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Network effects in environmental justice struggles: An investigation of conflicts between mining companies and civil society organizations from a network perspective

By Cem Iskender Aydin, Begum Ozkaynak , Beatriz Rodríguez-Labajos, Taylan Yenilmez


This paper examines conflicts that occur between mining companies and civil society organizations (CSOs) around the world and offers an innovative analysis of mining conflicts from a social network perspective. The analysis showed that, as the number of CSOs involved in a conflict increased, its outcome was more likely to be perceived as a success in terms of environmental justice (EJ); if a CSO was connected to other central CSOs, the average perception of EJ success was likely to increase; and as network distance between two conflicts increased (or decreased), they were more likely to lead to different (or similar) EJ outcomes. Such network effects in mining conflicts have policy implications for EJ movements. It would be a strategic move on the part of successful CSOs to become involved in other major conflicts and disseminate information about how they achieved greater EJ success.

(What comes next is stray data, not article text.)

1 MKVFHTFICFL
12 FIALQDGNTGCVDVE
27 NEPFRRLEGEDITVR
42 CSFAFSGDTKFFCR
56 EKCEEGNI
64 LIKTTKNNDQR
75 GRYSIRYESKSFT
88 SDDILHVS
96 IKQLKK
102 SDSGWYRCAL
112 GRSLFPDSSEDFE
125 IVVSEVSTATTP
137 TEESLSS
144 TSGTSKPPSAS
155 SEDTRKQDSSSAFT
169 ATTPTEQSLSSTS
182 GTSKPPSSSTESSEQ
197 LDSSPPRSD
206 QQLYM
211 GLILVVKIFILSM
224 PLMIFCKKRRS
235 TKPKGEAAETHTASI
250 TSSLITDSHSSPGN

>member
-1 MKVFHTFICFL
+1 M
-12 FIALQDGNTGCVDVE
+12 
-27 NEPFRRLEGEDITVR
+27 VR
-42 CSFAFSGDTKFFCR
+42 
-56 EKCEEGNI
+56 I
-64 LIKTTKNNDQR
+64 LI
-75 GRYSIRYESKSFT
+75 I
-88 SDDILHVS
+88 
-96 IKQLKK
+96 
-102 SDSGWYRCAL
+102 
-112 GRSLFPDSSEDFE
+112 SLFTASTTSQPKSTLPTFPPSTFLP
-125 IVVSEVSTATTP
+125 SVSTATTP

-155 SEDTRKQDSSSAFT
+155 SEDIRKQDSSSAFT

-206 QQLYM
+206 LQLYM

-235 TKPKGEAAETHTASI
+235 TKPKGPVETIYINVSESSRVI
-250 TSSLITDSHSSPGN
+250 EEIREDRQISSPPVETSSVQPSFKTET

Social network analysis

Environmental justice

Network effects

Mining conflicts

Social movements



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The authors acknowledge financial support from the project Environmental Justice Organisations, Liabilities and Trade (EJOLT) which received funding from the European Union’s 7th Framework programme (FP7-Science in Society-2010-1) for research, technological development and demonstration under grant agreement no: 266642 and 289374. The funders had no role in study to design, data collection and analysis, decision to publish preparation of the manuscript. Authors who received the funding: BRL, BO, CIA. URL of funder’s website:

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